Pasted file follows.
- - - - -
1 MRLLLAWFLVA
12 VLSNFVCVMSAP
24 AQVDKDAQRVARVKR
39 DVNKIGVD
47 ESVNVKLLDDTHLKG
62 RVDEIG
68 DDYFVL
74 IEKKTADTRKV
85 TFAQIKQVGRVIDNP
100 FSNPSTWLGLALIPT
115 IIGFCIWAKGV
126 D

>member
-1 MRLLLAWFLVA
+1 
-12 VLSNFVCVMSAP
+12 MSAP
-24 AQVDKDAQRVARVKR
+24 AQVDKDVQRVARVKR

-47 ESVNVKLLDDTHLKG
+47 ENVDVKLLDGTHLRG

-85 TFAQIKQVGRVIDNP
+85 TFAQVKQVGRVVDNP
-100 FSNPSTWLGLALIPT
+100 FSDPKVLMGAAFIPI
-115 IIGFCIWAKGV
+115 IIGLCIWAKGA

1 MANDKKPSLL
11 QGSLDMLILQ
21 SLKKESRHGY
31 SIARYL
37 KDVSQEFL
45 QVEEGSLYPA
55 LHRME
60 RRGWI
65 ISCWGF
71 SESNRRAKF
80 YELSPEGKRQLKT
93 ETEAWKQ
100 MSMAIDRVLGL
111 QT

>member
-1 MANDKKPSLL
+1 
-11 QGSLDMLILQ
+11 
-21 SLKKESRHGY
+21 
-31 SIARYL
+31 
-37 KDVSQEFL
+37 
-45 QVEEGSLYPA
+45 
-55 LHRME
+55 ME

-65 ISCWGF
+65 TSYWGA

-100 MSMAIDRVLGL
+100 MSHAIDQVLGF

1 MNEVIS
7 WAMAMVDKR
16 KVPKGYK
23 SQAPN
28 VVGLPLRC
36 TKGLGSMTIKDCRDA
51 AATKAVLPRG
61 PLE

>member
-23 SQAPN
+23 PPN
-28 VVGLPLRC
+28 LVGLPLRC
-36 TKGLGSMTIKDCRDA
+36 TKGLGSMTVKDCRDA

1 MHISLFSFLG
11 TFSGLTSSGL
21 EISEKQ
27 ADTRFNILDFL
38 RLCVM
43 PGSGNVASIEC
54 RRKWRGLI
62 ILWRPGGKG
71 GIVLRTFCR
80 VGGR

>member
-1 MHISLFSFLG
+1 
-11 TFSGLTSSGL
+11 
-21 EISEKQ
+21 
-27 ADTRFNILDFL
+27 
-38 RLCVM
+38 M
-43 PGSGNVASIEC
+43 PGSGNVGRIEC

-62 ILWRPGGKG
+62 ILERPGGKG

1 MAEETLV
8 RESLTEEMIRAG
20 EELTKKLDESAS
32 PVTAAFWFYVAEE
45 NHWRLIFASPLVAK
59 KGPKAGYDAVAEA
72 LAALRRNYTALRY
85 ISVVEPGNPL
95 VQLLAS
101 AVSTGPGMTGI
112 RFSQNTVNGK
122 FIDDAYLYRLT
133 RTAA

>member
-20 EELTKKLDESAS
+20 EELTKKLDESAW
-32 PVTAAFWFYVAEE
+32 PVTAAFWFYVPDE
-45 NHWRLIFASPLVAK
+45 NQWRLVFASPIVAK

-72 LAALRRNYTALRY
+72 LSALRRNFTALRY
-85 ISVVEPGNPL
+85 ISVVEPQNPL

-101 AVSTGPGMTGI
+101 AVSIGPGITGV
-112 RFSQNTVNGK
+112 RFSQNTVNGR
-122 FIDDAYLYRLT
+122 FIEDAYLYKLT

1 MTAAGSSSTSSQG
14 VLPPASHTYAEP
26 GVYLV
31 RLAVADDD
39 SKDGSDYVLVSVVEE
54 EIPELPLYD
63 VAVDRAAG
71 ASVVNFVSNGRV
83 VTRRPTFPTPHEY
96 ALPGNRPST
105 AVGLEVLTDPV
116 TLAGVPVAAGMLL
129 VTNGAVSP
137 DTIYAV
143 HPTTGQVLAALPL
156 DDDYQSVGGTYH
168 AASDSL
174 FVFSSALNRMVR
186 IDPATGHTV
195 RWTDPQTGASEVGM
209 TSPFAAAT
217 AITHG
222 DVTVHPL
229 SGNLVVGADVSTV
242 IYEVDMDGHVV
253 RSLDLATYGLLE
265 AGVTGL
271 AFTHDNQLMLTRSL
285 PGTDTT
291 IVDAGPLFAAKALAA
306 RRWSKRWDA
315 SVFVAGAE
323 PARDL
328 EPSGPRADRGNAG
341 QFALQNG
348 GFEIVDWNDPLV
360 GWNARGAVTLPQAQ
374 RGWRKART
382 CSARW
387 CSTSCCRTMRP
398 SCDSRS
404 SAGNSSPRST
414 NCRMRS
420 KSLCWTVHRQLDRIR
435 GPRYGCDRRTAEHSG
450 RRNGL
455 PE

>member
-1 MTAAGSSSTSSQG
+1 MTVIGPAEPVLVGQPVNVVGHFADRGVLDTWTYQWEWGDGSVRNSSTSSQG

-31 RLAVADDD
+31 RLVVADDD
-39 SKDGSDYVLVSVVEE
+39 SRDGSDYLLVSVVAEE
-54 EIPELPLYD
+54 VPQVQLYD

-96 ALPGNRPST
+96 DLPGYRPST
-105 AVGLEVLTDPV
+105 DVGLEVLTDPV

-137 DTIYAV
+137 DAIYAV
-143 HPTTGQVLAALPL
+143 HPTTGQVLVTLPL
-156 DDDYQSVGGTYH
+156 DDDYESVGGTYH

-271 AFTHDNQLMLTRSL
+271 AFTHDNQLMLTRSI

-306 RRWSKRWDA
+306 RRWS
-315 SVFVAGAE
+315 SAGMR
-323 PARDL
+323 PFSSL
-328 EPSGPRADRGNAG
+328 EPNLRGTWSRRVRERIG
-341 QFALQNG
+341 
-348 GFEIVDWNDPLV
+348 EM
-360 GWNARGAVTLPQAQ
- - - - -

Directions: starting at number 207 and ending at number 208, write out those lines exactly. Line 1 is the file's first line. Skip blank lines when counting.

-341 QFALQNG
+341 